As a giveaway for dues-paying members, Rhizome.org is offering a downloadable archive of... drumroll... Ryder Ripps' Facebook account.
There is bad hagiographic writing and there is wrong hagiographic writing. Joanne McNeil manages a little of both here:
In the recent issue of Bomb magazine, Geoff Dyer in conversation with Jonathan Lethem, says his short book on the film Stalker was once conceived as a text that could be read in "real time… approximately the time it took the film to unfold." Likewise, Ryder Ripps's "Ryder Ripps's Facebook" is comment on the passage of time. (1) It includes every message sent and received, every image, every wall posting and his full list of friends, in addition to all other shared content. Rather than an invitation for scandal, the work could be interpreted as a moment in time preserved and captured, providing a temporal shift — we do not so often read our own messages from 2006, but a work like this invites us to explore the past. (2)
Over email the artist told me the appropriate tagcloud for the work might be, "Facebook, purekev, time, social media, work in the age of fun, friends as art, art as activity, download, delete, temporal history, privacy through rigor, celebrity, self infatuation, self as file, self as mediation, mediation/meditation, theft, lineage in the age of anonymity, laziness, ready made." It's a response to PureKEV, Kevin Bewersdorf's performance that over the course of three years, diminished the size of a gif of a sparkling white light until it's hardly visible on the website, while in the meantime he removed the rest of his work from the web. (3) "Ryder Ripps Facebook," as interactive epistolary nonfiction, provides a frozen moment, contra to the nature of the web, which is constant flux. (4)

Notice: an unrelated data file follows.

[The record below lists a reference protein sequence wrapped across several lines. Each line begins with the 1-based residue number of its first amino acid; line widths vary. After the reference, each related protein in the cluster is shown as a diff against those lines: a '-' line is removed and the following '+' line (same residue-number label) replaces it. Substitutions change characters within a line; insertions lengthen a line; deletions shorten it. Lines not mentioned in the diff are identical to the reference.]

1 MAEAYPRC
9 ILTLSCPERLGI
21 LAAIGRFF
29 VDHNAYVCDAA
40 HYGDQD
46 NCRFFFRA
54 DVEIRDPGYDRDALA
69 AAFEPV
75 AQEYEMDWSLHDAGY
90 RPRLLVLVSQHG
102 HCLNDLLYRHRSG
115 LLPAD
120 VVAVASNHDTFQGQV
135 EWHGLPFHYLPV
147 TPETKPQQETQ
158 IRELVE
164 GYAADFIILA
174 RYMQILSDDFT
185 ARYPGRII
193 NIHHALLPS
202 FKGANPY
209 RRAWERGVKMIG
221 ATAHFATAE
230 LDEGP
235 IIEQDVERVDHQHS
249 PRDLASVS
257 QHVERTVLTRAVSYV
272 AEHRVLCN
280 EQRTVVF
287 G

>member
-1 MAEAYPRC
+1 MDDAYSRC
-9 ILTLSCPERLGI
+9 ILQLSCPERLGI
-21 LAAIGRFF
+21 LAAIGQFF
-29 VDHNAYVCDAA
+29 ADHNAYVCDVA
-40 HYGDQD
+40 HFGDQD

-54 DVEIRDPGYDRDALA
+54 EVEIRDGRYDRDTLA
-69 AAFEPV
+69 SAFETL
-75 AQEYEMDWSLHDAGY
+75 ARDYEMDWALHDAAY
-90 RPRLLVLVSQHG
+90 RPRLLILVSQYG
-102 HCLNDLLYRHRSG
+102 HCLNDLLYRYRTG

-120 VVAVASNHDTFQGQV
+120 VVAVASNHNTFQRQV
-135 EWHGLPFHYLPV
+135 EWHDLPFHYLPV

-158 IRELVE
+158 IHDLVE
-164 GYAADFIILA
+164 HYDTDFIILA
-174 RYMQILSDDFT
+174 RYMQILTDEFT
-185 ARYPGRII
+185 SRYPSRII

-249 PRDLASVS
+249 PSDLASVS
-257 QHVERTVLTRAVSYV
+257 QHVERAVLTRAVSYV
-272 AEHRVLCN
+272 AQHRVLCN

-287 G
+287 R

1. This isn't the same at all. There is no meta-commentary about Ripps' Facebook dump that takes the same amount of time to peruse--it's just the archive itself.
2. How are we invited? Isn't this the same as looking at someone's vacation photos?
3. So it's a "response" because Bewersdorf took down all his data and Ripps is leaving his up? Ripps isn't deleting his Facebook, is he? [Update: A reader says he did - this could be clearer - deleting old posts or quitting Facebook? ]
4. How does one "interact" with Ripps' archive, beyond downloading it and reading it? What is special about a "frozen moment"? The Net abounds with mothballed websites.
Update: Revisions in progress.
Update 2: Rhizome links just keep on breakin' - the one I had for The Download was changed to http://rhizome.org/the-download/2011/nov/ after I posted this. Thanks to the reader who emailed about it. Just in case it changes again, here's their teaser post for the Ripps Download, which tantalizes with the come-on that "The viewer is invited to explore all of Ripps's Facebook activity, exposing some of the most intimate and private information." Yow. For those just joining us, this idea came about because Facebook (after much bad press) made the lordly gesture of offering users the ability of saving all their own posts, messages, etc, as a single download. Ripps is making "his" download available as a found object type gesture.
Update 3: Ripps has deleted his FB account, and offers the data as a "gold account" on his personal site.
Update 4: And yes, I knew the Facebook Gold account was a six-month old joke. Jeebus. Maybe with Ripps out of FB he'll have to start making regular jokes. Here's an idea: I'm gonna start making Word Press gags and snickering when you don't get them.
Update 5: See follow-up comment to Rhizome.
Update, Nov. 14: Am told that Ripps has reactivated his Facebook account. The precise, art historical term for this is "lame."